The first record of two priests at Stoneleigh can be found in the Domesday Survey of 1086 but whatever building was there in the 11th Century would probably be made of wood. The church building you see today is made from red sandstone and dates from the early 12th century and consisted of a chancel and a nave either side of a decorated Norman arch. It was about this time that the living was granted by Henry I to the monastery of Kenilworth in whose hands Stoneleigh remained until the Reformation.
A great deal remains of the first stone building although the wall of the nave was almost entirely rebuilt in the 14th century when extensive alterations were made in the ‘Decorated Gothic style’. It was at this stage the south aisle was added and the 12th century north door was blocked up. The door can still be seen externally, with its Norman arch and tympanum with two interlocked dragons biting their tails, and two interlocked snakes. These details can still be made out despite being badly eroded.
In the later part of the 17th century, 1665, the vestry was built by Thomas, the first Lord Leigh under which he made a family burial vault.
Records show very little being done to the church during the 18th century although the date 1705 was found carved on one of the roof beams.
As it had been neglected for a substantial number of years, by the start of the 19th century extensive repairs were needed to the whole church. These repairs were funded by the Leigh Family who also decided to make alterations to the interior in a project that lasted for a period of about 15 years. This is when the box pews and gallery were added along with two more windows to the nave. The south door was blocked up and a new porch was built. It is thought that at this time the old Norman font, recorded as being in the church in 1803, was removed and replaced by the current font, also Norman, but in a new location.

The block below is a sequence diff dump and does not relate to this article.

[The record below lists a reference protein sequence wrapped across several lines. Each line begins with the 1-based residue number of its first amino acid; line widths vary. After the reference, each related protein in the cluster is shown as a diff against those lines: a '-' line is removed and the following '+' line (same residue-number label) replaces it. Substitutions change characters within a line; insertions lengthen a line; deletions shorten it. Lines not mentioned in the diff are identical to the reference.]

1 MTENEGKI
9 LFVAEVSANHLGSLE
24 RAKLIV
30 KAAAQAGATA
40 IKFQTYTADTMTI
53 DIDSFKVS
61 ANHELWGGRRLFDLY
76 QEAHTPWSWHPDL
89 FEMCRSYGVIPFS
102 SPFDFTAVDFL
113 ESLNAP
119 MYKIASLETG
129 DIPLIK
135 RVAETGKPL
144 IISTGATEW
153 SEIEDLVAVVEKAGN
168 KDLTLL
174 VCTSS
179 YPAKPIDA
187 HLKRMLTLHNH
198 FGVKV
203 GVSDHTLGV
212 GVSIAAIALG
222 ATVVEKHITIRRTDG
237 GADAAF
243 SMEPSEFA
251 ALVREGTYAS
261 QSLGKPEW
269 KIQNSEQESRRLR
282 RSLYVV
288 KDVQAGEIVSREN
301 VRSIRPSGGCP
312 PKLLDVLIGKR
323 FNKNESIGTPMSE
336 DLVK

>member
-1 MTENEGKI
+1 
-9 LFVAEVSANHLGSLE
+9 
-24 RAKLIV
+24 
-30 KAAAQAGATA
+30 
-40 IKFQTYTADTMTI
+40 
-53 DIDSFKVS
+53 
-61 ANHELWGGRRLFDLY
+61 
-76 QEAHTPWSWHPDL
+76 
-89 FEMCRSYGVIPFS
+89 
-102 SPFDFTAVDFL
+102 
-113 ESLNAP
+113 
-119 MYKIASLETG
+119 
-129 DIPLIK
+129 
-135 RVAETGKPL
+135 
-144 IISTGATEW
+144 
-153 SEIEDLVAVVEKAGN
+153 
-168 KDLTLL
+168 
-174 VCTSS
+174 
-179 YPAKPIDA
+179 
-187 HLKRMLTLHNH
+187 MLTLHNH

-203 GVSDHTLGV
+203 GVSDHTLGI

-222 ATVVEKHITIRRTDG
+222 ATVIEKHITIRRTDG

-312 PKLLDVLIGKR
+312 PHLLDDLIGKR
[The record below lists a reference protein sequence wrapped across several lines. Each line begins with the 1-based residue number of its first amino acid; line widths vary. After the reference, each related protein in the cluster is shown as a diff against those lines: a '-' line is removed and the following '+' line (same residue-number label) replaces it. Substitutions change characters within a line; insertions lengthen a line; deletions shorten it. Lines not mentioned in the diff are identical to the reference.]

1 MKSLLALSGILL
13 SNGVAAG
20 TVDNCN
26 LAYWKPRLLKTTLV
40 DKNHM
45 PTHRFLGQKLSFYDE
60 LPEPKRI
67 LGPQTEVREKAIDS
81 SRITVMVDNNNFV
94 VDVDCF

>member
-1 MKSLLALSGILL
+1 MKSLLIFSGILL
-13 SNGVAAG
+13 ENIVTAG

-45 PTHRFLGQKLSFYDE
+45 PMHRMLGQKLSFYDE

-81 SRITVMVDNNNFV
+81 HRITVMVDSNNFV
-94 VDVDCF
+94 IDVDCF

As part of this project the Leigh chapel was built, at the instruction of James Henry Leigh Esquire, as a mausoleum, with a burial vault for the sole use of his family, to replace the one under the vestry.
Since then the church interior has evolved with the needs of the congregation at a particular time. In 2006 running water and drainage were laid on inside the church and a kitchen and toilet were installed. The most recent repairs to the stonework and roof were in 2016/17 when the nave had a new copper roof. Inscription found on the roof structure indicates repairs or decoration were made “Xmas 1968” by A Jones, J Leach, R Terry and J Bell. A plaque nearby which as not fixed, records the names R Bevan and R Heath, 1983.
The tower was added later in the 12th century but only part of its original stonework remains. The north, south and east walls are Norman but the western wall, with its buttresses, was rebuilt in the first 50 years of the 14th century.
The belfry was added in the 15th century. It contains 6 bells, the earliest from 1530.
The original clock was installed at the end of the 18th Century. It was restored a few times before it was replaced in December 2010 by Clockmakers, Smith of Derby. The new clock dial is made of Marine ply, with gilded hands and contains auto winding and pendulum regulator equipment which means the weekly task of winding both elements of the clock is no longer necessary.